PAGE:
One of the most significant events in the history of mankind was the invention of the wheel. Who and how and when and where the wheel was invented, remains obscured in the annals of history. The introduction of various modes of transport, such as carts and carriages, too remain a story of the evolution.
The history of the automobile, however, is a recent one and the major developments can be easily traced.
In about 1335 A.D., Guido da Vigevano, an Italian inventor came up with the initial sketch for the Wind Car. This “Windwagen” was perhaps the earliest automobile that was envisioned to be self-powered (without the use of animals to pull it). This automobile had a rudimentary engine made up of windmill sails. Later, in the 15th-century, Leonardo da Vinci came up with a design for a clockwork car that was powered by springs and used interlocking gears to pull it. It was much later, in the mid-1700s, though that a prototype clockwork engine was demonstrated by Jacques de Vaucanson.
Air Pump and Steam Powered Automobiles
One of the most significant developments of the 1600s, that influenced the evolution of automobiles, was the invention of the air pump by German inventor Otto von Guericke. Based on this air pump and Thomas Newcomen’s fire engine piston, steam pistons soon came to be the basis of many automobile prototypes. French Army Officer Nicholas Joseph Cugnot used this to design a three wheeled tractor in 1769 A.D. This is largely considered the world’s first automobile.
Another Frenchman, Isaac de Rivas, constructed a hydrogen gas powered engine, but his vehicle ran into ignition problems. Newly designed steam powered carriages and vehicles were tested all over Europe and in the United States (US) in the decades to come. Sir Goldsworthy Gurney, a Victorian inventor, designed and built a number of steam-powered carriages between 1825 and 1829. Serving the Gloucester-Cheltenham route, these coaches carried thousands of passengers at record speed.
Public transport added a page to its history with the introduction of steam-propelled vehicles in 1873, which were designed by Frenchman Amédée Bollée. The development of personal steam vehicles continued throughout the US and Europe till the 1930s, but soon the introduction of electricity would spark the possibility of harnessing electric power to fuel automobiles.
In 1828, Hungarian inventor Anyos Jedlik, came up with the design of a tiny car powered by an electric motor. Soon after, Thomas Davenport, an American, also fitted a car with a new DC electric motor that he had invented. At about the same time, Robert Anderson of Scotland and Gustave Trouve of France came up with their own models of electric car. Since then, the design and performance of electric cars have only kept improving, and there is now a renewed interest in these with growing concerns over the negative impact of gasoline on the environment.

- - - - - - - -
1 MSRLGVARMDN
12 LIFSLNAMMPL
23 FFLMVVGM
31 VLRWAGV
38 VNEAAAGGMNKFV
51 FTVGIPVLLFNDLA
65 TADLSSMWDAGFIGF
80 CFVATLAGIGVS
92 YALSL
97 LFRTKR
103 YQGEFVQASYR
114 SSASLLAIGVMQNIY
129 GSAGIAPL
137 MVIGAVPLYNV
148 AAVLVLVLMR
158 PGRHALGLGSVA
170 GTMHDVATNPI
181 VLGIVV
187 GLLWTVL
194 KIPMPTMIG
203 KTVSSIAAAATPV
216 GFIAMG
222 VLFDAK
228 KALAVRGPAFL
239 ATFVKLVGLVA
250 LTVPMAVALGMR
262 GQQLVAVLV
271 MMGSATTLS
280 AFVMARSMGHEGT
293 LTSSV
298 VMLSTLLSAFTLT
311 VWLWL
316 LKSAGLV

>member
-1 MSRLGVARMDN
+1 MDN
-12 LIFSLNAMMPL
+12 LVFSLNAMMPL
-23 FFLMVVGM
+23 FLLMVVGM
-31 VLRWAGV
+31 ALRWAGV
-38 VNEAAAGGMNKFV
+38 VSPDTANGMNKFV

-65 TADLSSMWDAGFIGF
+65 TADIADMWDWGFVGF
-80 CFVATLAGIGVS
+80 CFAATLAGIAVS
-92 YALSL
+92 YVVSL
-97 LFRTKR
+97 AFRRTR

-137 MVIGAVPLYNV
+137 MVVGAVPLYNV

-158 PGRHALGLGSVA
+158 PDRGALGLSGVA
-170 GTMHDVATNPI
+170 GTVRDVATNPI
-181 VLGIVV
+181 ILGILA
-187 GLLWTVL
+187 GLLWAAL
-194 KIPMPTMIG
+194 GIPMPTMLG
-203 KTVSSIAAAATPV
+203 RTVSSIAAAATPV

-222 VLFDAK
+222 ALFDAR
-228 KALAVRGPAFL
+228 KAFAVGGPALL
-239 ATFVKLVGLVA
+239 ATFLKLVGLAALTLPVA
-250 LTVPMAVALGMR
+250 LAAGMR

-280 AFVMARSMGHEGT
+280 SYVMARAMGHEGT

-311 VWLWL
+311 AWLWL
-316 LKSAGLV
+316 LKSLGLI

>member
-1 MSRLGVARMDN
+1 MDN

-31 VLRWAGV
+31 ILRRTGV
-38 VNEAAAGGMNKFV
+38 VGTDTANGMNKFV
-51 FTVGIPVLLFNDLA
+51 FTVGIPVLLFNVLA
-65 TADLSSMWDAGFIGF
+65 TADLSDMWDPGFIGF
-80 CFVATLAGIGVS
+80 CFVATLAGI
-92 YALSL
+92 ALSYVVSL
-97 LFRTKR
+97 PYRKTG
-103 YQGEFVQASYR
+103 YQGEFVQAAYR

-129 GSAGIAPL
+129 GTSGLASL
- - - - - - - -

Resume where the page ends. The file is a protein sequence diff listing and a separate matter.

Gasoline Powered Cars and Emergence of Automobile Companies
The 19th-century was a period of phenomenal inventions and discoveries and development of technology. The introduction of gasoline powered cars was indeed one of the most significant of inventions of the time. The introduction of the earliest gasoline powered cars by Karl Benz in 1885 and Gottlieb Daimler in 1886 are momentous events in the history of automobiles. Earlier, major improvements in engine design had been made by Étienne Lenoir of France and Siegfried Marcus of Austria. Much of the internal combustion engine built by Benz was based on learnings from these. It is, however, believed that the invention of the gas-based automobile was made in 1879 by US inventor George B. Selden. The following years saw the establishment of many automobile companies such as the Peugeot SpA, Renault, Fiat SpA, Isotta- Fraschini, Maserati, Alfa Romeo SpA, and Ferrari.
The Ford Revolution
The one man who can be single-handedly credited with sparking an automobile revolution, making cars available to the masses, is Henry Ford. The introduction of the Model T in 1908, after a number of other models, sparked an explosion in demand. Cars were no longer exclusive, but were cheaper, faster, and had become a necessity.
The history of automobiles is peppered with the quest to design and produce the fastest, the most efficient, and the most stylish car. This is evidenced by the huge demand for cars and the introduction of improved models each year.
Today, some cars have taken over the steering, lane-keeping, parking, and accident prevention functions from the driver, and the list of these functions is growing every year. On the horizon are the self-driving or autonomous cars, which will have the technology to drive themselves without any human intervention. However, with the oil reserves depleting, and concerns over environment increasing, what will now make the next greatest impact, it seems, will be the most environment-friendly automobile.